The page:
Email of the day (1)
Comment of the Day

March 01 2012

Commentary by Eoin Treacy

Email of the day (1)

on the velocity of money:
“At a private meeting in Brussels this week, the governor of the Belgian central bank told us that the risks of inflation from the increase in the money supply are currently very low because the velocity of circulation is extremely slow. This use of the Fisher equation helps explain the thinking inside the ECB.”

Eoin Treacy's view Thank you for this piece of intelligence. A number of years ago, a friend at the ECB explained their policy as focusing primarily on the velocity of money. Many central banks follow a similar path; attempting to tailor money supply growth to the requirements of an expanding or contracting economy. This approach represents the academic culture of central banks as they attempt to smooth out inconvenient data sets such as energy and food prices which affect just about everyone. Here is a relevant section from a Bloomberg story today.

The inflation rate in the 17-nation euro area rose to 2.7 percent from 2.6 percent in January, the European Union's statistics office in Luxembourg said in an initial estimate today. Unemployment rose to 10.7 percent in January, a 14-year high, it said in a separate report.

Europe's economy may struggle to gather strength after shrinking in the fourth quarter as governments from Italy to Greece step up budget cuts, undermining hiring and consumer demand. While crude-oil prices have increased about 23 percent over the past year, companies may find it difficult to raise prices in coming months, economists said.

“Oil-price developments will be a key factor in future euro-zone consumer-price developments,” Howard Archer, chief European economist at IHS Global Insight in London, said before today's report. “But the likelihood remains that weakened economic activity and high and rising unemployment should generally limit underlying price pressures.”

I last posted charts of US M2, Velocity of M2 and their multiple in Comment of the Day on February 15th) . Unfortunately, we do not have access to similar data for the Eurozone. However, it is reasonable to assume that with a number of Eurozone economies contracting, or on a very modest growth trajectory, that velocity of money is weak.

The continuing difficulties evident in the European banking sector also act to retard the velocity of money. Against this background, the ECB has changed attitudes toward money creation and has lent in the region of a trillion Euro to the banking sector in the last three months. This policy has directly bolstered their balance sheets. Additionally, the easing of collateral requirements has created an arbitrage opportunity. Banks can buy sovereign European bonds at a discount and post them as collateral at par. They can then take out new loans and repeat the cycle.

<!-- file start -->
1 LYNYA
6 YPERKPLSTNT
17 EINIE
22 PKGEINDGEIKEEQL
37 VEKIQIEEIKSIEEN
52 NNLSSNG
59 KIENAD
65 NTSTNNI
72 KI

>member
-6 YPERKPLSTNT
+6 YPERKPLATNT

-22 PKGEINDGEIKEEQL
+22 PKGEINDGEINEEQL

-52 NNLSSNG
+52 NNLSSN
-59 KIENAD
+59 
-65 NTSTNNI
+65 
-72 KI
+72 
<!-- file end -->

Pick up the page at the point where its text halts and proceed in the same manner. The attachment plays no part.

As a result spreads for Italian, Spanish, Belgian, French and Austrian sovereign bonds over German Bunds contracted sharply from December. They all paused during February but extended their contractions today following yesterday's liquidity injection by the ECB. Breaks in the progressions of lower rally highs would be required to question medium-term support for these sovereigns relative to German debt.

The above spreads suggest a differentiation on the part of investors between the countries that received a bailout and those that did not. Greek spreads remain at elevated levels reflecting its tenuous position. The release of the latest tranche of bailout funds did nothing to soften investor attitudes towards the country's debt.

Portuguese spreads fell abruptly from late January but found support two weeks ago. Following a hiatus, the ECB was yesterday rumoured to have begun purchasing Portuguese bonds again, but this has so far had little effect on the market. With spreads currently near 1200 basis points, substantially more is required to bolster confidence in the country.

Irish spreads have paused near 500 basis points for the last month. The heightened sense of uncertainty surrounding the referendum on the fiscal treaty may curtail potential for additional compression in the short-term. 9-year yields have rallied for the last three days and while the gain has so far been mild a sustained move above 7.15% would break the three month progression of lower rally highs and suggest a return to supply dominance beyond the short term.

The ECB's recent actions have been aimed at supporting the banking sector. By changing collateral rules they have encouraged banks to buy European sovereign bonds. However, these actions may need to be followed up with additional direct purchases if spreads do not contract further.

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